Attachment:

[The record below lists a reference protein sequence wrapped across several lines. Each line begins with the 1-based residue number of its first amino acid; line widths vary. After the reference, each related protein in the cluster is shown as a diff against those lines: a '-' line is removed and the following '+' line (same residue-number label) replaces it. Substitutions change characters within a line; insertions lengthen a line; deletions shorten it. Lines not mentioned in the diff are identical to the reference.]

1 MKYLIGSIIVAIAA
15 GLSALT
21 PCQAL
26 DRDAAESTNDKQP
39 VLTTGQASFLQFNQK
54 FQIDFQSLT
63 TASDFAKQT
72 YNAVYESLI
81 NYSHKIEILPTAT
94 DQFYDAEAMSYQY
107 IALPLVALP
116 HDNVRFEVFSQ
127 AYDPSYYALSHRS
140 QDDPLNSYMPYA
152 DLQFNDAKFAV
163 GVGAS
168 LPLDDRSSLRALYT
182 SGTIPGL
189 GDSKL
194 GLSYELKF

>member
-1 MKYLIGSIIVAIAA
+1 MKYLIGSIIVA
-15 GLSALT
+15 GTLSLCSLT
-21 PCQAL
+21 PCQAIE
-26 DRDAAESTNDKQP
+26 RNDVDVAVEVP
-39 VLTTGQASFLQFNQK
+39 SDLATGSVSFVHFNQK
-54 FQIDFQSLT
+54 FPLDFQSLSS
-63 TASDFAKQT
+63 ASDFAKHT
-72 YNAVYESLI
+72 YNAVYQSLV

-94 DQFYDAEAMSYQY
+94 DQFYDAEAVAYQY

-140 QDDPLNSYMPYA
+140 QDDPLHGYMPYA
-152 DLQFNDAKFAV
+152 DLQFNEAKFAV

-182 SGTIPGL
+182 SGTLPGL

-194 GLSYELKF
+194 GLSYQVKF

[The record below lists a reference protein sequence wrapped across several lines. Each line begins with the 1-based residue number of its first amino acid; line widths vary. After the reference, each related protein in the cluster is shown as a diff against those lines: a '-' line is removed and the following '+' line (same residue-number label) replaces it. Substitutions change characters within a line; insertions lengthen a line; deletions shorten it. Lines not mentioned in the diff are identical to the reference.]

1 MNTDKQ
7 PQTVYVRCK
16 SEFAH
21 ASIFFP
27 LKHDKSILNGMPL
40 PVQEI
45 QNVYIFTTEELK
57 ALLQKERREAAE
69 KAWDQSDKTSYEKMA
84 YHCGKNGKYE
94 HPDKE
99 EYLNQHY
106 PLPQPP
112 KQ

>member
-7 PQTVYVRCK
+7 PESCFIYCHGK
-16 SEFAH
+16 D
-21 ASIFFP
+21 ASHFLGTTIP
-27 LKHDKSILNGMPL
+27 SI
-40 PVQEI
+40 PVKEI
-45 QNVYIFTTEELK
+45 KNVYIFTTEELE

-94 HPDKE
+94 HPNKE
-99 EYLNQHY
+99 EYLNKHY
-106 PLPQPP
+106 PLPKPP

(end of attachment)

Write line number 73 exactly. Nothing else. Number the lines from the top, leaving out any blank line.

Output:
-40 PVQEI